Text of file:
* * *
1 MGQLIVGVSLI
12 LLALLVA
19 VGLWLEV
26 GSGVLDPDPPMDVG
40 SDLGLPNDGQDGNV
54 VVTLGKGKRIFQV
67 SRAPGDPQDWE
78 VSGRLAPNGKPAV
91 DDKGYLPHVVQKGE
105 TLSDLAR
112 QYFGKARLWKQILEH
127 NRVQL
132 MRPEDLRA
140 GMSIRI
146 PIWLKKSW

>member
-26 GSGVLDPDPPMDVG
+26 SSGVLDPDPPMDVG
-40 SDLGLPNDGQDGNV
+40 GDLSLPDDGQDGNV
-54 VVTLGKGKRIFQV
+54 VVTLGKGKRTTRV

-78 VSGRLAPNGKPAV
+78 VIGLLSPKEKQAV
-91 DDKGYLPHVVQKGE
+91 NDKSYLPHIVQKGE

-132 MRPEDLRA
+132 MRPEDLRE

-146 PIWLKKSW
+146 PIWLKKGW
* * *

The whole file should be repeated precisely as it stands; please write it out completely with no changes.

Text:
1 MGQLIVGVSLI
12 LLALLVA
19 VGLWLEV
26 GSGVLDPDPPMDVG
40 SDLGLPNDGQDGNV
54 VVTLGKGKRIFQV
67 SRAPGDPQDWE
78 VSGRLAPNGKPAV
91 DDKGYLPHVVQKGE
105 TLSDLAR
112 QYFGKARLWKQILEH
127 NRVQL
132 MRPEDLRA
140 GMSIRI
146 PIWLKKSW

>member
-26 GSGVLDPDPPMDVG
+26 SSGVLDPDPPMDVG
-40 SDLGLPNDGQDGNV
+40 GDLSLPDDGQDGNV
-54 VVTLGKGKRIFQV
+54 VVTLGKGKRTTRV

-78 VSGRLAPNGKPAV
+78 VIGLLSPKEKQAV
-91 DDKGYLPHVVQKGE
+91 NDKSYLPHIVQKGE

-132 MRPEDLRA
+132 MRPEDLRE

-146 PIWLKKSW
+146 PIWLKKGW